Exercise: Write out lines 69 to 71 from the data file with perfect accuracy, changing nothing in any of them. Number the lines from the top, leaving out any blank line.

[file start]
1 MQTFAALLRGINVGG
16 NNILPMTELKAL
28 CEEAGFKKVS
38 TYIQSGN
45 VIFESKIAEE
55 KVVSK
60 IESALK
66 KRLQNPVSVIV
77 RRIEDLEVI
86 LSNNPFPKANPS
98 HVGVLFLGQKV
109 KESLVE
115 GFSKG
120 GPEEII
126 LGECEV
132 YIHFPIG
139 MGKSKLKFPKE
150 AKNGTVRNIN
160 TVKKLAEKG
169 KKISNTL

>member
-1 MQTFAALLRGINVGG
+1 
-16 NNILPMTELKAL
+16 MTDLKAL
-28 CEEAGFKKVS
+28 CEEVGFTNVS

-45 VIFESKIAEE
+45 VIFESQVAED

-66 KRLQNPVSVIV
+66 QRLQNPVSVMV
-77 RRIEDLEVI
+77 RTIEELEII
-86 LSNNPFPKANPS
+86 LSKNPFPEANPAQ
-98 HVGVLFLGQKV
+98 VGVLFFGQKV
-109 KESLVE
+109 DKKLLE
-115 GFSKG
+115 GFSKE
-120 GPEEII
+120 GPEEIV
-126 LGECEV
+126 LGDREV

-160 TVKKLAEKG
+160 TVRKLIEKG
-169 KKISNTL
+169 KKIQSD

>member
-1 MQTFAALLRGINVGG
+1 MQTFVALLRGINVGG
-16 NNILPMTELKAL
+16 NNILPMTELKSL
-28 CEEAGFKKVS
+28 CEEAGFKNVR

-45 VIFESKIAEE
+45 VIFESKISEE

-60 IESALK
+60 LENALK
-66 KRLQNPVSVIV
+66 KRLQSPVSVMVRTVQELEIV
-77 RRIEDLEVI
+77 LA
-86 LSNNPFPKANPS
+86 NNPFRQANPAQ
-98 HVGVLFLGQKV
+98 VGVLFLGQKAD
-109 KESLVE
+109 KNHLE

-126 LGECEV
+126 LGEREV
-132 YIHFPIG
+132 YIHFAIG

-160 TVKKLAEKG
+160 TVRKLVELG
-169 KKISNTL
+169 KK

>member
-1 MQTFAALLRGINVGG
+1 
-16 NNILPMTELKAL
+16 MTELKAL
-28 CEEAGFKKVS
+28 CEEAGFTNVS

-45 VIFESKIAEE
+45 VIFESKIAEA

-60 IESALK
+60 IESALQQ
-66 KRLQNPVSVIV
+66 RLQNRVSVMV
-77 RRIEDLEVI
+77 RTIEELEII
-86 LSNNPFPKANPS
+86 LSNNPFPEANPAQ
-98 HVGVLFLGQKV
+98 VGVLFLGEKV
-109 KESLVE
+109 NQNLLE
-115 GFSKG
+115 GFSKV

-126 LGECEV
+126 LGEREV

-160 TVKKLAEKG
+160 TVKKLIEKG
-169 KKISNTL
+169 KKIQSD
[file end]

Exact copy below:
-109 KESLVE
+109 KNHLE

-126 LGECEV